It’s part of the ecstasy. And it comes to pass that Chilembe wins on points. Proof that speed and wits are rewarded.

In the next bout Morali marches to the ring wearing the most peculiar costume of the night. Black satin trunks, a robe with maroon trimmings and a hood that looks like a blinged-up version of kwaito music star Mzekezeke’s mask. ”The Untouchable” Morali also sports a goatee and a single dangling lock of hair on the side of his head — all that remains of his shorn dreads. The rest is a dyed blond mat.

But Morali might not be ”untouchable” for long. My self-appointed brawl analyst explains that the former champ has everything to prove: ”He’s coming to the square jungle with a monkey on his back,” he tells me. Morali recently lost his IBO junior lightweight belt to Korean Ji Hoon Kim right here at Emperors Palace. Word on the street is that he is a spent force.

Against him is steady, intense-looking Mlungisi ”The Shark” Dlamini. He’s ushered to the ring to the sounds of Bob Marley’s Iron Lion Zion and carries with him what my ringside mentor calls ”the sour promise” of ending Morali’s chance of international stardom.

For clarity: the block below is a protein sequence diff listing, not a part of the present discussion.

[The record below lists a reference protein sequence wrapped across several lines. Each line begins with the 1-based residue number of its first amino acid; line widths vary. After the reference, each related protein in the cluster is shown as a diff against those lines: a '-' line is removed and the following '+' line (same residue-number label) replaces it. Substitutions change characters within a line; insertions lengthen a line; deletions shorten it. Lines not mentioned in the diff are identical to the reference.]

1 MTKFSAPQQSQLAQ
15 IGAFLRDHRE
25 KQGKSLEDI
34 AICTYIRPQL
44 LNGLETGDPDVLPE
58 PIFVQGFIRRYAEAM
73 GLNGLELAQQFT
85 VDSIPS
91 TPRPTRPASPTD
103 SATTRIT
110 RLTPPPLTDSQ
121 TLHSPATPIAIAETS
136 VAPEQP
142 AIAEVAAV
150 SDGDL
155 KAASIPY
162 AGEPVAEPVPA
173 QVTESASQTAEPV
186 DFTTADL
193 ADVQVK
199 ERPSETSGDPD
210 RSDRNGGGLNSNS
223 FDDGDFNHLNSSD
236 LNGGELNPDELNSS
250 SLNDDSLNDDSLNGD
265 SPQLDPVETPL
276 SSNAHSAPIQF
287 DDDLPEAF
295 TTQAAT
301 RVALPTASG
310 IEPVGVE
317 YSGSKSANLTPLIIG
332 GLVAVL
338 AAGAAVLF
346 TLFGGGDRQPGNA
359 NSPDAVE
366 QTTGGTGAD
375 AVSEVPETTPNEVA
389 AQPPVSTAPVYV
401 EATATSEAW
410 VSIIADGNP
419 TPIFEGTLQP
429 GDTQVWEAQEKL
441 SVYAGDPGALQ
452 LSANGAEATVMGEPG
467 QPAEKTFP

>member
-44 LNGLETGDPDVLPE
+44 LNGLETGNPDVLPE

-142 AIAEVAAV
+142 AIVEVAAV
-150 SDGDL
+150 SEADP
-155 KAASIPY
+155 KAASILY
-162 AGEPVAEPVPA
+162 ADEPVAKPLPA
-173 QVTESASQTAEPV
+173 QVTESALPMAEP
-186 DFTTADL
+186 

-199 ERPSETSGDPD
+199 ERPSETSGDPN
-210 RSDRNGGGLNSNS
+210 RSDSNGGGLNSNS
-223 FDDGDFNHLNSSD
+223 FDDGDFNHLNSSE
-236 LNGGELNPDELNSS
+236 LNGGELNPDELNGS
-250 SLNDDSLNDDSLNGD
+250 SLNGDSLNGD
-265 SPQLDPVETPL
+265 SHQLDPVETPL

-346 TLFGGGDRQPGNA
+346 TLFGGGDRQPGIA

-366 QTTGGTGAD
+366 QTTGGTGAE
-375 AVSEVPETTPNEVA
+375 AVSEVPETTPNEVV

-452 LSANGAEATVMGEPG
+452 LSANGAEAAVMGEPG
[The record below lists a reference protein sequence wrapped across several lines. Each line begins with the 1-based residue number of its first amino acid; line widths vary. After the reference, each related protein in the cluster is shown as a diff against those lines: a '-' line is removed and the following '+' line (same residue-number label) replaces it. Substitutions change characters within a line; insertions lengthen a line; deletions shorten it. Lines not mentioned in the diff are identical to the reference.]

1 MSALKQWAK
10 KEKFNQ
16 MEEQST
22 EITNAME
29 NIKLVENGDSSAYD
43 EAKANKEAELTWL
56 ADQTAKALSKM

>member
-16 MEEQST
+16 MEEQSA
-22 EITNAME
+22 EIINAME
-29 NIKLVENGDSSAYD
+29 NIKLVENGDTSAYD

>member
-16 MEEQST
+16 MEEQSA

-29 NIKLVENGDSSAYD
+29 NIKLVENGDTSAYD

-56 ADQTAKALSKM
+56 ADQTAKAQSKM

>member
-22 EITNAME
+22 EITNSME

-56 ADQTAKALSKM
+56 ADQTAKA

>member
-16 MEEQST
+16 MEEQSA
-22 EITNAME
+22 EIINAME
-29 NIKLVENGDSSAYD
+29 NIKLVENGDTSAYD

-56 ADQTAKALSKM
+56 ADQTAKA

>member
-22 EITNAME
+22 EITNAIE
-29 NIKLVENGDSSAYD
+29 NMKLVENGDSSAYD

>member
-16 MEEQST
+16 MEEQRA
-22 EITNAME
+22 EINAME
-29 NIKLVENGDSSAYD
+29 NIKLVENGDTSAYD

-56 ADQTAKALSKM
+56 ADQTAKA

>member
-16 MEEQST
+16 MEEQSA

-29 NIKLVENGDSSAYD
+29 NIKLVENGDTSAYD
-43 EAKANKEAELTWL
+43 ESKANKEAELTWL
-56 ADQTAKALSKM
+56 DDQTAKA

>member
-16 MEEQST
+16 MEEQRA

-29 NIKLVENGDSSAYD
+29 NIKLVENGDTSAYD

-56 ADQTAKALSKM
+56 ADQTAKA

Watching Morali and Dlamini exchanging steam is at once violent and beautiful. By the third round Morali hugs more than he punches. Eager beaver next to me points out that ”it’s hard to score — no one is landing”. But, out of nowhere, Dlamini lands a ferocious right straight to Morali’s chin. The thud sends the whole arena gasping. Morali goes to his knees, and then he is face first on the canvas. Finished!

Rolling with the punches

The presence of fathers in the corner during a boxer’s fight is responsible for most fatalities in the sport. This emerged when the World Boxing Council (WBC) recently announced that a new committee in California will examine ring deaths and serious injuries in the sport.

WBC governor Rex Walker told that there is a danger of fathers living out their own dreams through their sons.

”They transform from the corner to the kid, and they want to stay in the fight — but they’re not the ones getting hit.”

According to the report, the organisation already has a rule that banishes fathers from being in their sons’ corner but it was not being enforced.

While the WBC debates the need for a new body to prevent death in the ring, South African boxing faces its own safety controversy.